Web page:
WHEREAS the Executive Order fails to demonstrate an understanding that refugees are the victims of political, social and religious persecution in their own countries, and further fails to recognize the reality that refugees must leave their own countries for their own safety;
WHEREAS as a result of failures, the Executive Order unfairly separates families in Durham, the Triangle, and the United States from their loved ones, and unnecessarily withdraws the hope of safety and a new life from tens of thousands of the world’s most vulnerable people;
WHEREAS the overwhelming majority of people seeking refuge through The Office of the United Nations High Commissioner for Refugees and the United States Department of State are vulnerable women and children who will otherwise remain in harm’s way;
WHEREAS according to Durham’s refugee resettlement agencies, a significant portion of refugees fleeing to the United States are coming to join family members from whom they have been separated for years;
WHEREAS not one American life has been lost to an act of terrorism perpetrated by a refugee registered by the United Nations in the nearly four decades of the refugee program, during which time three million refugees have been admitted to the United States safely;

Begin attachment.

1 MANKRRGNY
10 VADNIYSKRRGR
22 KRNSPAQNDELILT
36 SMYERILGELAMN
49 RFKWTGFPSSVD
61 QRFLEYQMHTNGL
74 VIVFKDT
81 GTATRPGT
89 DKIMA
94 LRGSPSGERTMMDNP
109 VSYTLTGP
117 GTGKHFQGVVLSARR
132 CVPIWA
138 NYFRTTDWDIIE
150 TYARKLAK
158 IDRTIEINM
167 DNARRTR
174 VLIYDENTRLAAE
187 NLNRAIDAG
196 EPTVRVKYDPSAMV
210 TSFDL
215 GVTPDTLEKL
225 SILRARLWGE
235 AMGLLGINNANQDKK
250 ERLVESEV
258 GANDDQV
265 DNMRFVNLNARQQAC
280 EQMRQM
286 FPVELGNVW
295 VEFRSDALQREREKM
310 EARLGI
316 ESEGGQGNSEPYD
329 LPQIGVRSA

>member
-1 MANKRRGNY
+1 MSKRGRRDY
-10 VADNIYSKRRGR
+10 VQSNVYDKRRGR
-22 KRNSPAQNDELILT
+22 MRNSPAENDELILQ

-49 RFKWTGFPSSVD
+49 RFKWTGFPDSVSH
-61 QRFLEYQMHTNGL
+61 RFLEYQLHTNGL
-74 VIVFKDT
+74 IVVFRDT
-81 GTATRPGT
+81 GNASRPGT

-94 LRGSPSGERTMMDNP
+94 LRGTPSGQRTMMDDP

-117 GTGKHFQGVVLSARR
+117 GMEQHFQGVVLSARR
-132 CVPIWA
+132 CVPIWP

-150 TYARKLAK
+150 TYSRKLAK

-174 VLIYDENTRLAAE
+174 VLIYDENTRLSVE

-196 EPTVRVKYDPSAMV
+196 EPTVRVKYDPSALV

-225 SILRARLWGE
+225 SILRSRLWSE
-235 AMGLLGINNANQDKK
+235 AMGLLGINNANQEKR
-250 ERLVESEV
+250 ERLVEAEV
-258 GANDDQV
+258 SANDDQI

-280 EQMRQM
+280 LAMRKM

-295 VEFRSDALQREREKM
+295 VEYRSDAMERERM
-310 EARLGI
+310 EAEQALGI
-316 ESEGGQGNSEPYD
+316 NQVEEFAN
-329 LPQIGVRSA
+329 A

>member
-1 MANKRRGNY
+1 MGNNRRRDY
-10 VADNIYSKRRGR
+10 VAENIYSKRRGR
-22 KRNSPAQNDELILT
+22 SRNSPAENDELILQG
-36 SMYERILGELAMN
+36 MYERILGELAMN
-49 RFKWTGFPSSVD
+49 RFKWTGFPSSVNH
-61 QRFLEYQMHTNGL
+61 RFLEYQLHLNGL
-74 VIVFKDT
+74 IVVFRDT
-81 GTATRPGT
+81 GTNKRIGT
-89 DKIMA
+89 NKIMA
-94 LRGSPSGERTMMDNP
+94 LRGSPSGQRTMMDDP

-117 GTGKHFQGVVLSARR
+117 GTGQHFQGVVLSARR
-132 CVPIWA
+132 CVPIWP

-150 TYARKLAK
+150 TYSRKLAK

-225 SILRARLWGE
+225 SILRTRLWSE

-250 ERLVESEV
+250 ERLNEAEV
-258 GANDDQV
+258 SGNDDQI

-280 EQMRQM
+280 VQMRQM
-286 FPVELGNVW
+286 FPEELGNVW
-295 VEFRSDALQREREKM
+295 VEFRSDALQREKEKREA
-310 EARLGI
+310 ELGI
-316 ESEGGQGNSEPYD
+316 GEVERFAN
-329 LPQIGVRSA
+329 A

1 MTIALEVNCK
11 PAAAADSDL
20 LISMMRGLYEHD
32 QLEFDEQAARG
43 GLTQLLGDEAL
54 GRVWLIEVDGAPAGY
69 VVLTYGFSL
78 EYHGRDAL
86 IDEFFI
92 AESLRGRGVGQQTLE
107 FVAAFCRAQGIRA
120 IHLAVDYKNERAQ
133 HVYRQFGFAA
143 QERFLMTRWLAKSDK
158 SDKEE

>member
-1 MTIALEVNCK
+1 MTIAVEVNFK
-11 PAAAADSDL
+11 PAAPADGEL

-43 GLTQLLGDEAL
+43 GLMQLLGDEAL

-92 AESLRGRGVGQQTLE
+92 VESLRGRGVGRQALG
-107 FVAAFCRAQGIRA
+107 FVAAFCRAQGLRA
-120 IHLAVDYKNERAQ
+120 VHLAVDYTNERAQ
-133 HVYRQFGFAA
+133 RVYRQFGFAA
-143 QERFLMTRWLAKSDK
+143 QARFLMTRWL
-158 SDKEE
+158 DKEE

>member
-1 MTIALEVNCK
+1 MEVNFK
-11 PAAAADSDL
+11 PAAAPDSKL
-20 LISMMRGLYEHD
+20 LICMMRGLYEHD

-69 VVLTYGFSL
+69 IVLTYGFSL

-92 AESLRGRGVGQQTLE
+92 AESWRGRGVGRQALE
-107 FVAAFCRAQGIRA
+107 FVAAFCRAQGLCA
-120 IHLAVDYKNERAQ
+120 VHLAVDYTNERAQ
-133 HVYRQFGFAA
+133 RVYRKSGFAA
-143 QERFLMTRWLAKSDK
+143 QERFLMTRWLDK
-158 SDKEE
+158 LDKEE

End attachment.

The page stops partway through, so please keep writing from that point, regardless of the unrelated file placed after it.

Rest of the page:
WHEREAS the United States has a proud humanitarian tradition since the late 1970’s of welcoming refugees of all nationalities and religions — a tradition which is deeply grounded in our most fundamental and deeply-held national values;
WHEREAS the city of Durham has a long-standing commitment not only to being open and welcoming to immigrants and refugees but also to understanding that our immigrant and refugee communities are integral to the life of our city.
NOW, THEREFORE, BE IT RESOLVED:
SECTION 1. The Durham City Council declares its opposition to the Executive Order signed by the President on January 27, 2017 and respectfully calls on the President either to rescind the Executive Order in its entirety or to modify the Executive Order in support of refugees and their settlement in greater numbers here in the United States.
SECTION 2. The Durham City Council reaffirms that the city of Durham is open and welcoming to immigrants and refugees, and further reaffirms that Durham’s immigrant and refugee communities are integral to the life of our city.
SECTION 3. The Durham City Council calls upon people of good will in the city of Durham and across North Carolina to join in calling on the President to permit refugees to continue to be resettled peacefully and in greater numbers here in the United States.
SECTION 4: The Durham City Council hereby proclaims May 6, 2017 “Durham Refugee Day” in the city of Durham, and requests that all Durham residents celebrate on that day the immeasurable value that refugees bring to our city.
SECTION 5: The Durham City Council asks the City Clerk to send copies of this resolution to all members of the city of Durham’s delegation in the United States Congress, the United States Secretary of Homeland Security, and the President of the United States.
This the twenty-third day of February, 2017.